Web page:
- Nikon: Select Custom Settings / Auto focus / AF-S priority selection / Focus; Now do the same for AF-C priority selection.
- Other camera brands will be very similar to this.
If Needed: Use Manual Focus
Mmmmm. Manual focus. A swearword in some photographers’ dictionaries, a scary term for some, a life saver for others! There are certain instances where you’ll not be able to take a shot at all without focusing manually. I’d like to urge you to make sure you know how to do this without the need to remove your view from the viewfinder. You’ll thank me later!
Most lenses nowadays allow you to focus manually by rotating the focus ring on the lens, even with your kit set up to auto focus. Keep in mind that if you’re not on back button focus, you’ll have to first select Manual focus on your camera or lens (either one), otherwise your manual focus adjustment will be overridden when you press down your shutter release button. Make sure you know where to disable auto focus when needed.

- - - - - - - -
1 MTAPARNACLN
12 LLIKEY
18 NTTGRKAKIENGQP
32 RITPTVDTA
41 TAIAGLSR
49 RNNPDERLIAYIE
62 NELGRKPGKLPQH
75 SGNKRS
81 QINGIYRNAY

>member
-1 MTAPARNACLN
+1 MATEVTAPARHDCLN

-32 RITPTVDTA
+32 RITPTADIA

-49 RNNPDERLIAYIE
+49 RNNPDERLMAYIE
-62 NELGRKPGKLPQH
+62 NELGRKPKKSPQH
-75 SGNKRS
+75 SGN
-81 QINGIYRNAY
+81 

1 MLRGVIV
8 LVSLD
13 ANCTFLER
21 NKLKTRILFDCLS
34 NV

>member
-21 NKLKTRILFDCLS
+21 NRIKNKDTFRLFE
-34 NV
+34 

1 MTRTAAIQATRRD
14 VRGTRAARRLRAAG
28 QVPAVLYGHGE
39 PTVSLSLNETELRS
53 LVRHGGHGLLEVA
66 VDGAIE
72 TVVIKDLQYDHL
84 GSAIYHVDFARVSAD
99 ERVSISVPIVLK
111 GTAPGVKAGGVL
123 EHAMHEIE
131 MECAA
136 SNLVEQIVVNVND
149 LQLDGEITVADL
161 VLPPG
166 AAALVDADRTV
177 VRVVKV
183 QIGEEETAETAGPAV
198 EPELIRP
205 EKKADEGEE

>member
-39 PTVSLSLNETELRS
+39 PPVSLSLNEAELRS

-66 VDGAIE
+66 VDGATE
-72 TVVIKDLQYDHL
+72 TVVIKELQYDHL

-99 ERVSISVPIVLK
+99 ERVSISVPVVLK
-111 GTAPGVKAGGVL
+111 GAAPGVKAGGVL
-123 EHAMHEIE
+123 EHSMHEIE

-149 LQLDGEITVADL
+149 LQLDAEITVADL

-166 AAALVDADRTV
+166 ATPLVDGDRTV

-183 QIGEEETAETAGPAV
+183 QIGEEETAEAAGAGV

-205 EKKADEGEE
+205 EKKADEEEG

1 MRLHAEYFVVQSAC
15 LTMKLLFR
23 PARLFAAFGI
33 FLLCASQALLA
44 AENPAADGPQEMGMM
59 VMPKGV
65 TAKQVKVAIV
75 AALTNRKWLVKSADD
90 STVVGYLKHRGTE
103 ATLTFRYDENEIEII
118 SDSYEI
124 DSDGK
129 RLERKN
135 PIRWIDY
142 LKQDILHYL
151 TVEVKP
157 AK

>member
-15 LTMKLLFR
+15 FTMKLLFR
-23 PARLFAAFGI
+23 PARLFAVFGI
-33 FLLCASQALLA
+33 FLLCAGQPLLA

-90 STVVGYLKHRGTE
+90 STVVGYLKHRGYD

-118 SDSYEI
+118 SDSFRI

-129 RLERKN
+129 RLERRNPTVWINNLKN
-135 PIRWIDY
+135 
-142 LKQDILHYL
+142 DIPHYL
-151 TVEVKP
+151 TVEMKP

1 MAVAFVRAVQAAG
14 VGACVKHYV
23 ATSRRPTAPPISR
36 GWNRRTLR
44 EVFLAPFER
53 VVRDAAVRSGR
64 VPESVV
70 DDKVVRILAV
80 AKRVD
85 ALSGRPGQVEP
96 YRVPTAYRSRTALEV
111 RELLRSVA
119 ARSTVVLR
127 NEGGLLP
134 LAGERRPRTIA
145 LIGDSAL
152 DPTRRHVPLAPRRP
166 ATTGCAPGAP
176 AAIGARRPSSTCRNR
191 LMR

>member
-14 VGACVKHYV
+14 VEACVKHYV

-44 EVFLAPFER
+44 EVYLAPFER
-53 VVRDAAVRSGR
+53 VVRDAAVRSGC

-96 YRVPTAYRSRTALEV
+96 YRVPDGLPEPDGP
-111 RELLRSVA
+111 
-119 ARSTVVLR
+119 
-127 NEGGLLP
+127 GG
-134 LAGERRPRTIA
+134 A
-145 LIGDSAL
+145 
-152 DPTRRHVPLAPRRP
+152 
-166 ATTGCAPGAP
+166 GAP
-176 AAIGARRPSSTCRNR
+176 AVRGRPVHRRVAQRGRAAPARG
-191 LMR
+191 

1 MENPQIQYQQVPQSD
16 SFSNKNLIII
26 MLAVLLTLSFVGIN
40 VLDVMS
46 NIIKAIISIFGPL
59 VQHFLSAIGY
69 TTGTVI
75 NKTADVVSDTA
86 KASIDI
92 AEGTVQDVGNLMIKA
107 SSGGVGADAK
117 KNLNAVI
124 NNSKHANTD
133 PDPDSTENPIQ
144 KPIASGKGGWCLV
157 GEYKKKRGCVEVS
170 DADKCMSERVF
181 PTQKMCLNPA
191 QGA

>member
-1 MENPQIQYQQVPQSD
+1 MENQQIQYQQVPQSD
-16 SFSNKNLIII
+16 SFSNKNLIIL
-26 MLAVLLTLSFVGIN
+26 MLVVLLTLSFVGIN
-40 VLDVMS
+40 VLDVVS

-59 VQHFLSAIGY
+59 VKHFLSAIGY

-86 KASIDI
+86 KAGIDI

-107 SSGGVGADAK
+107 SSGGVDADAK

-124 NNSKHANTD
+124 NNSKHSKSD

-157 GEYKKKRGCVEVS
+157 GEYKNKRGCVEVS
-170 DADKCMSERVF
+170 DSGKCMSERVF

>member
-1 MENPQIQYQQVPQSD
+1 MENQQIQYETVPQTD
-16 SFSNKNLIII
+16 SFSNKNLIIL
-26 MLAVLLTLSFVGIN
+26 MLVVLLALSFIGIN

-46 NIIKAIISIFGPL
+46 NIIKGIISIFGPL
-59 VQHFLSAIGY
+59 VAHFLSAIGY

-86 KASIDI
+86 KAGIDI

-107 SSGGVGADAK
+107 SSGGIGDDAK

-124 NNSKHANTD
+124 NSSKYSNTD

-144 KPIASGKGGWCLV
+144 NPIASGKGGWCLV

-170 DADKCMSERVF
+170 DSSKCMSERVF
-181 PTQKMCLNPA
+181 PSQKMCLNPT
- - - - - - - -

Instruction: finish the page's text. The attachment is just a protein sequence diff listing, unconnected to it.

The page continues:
Nikon D600 + Tamron 150-600mm G2 @ 600mm | f/8 | 1/125s | 320 ISO | beanbag in car wind | Photograph by Tobie Schalkwykow
This image (above) would not have been possible without using manual focus, as the camera would keep on focusing on one of the branches in the foreground.
Key Lesson: Sometimes auto focus will not be suitable for certain shots, such as when your subject is partially hidden behind branches or leaves, or when it’s too dark for the camera to focus all by itself. Manual focus is the only way of landing these shots, and if you can do so without first fiddling with switches and settings, then good for you!
Stay Away from Your Lens’ Limits
This may or may not be a factor depending on what era your lens comes from and what quality lens you’re using. In general, your pro lenses (f/2.8 or wider aperture prime lenses) are less problematic as far as this topic is concerned, but not so for the vast majority of kit lenses (mostly entry level zoom lenses).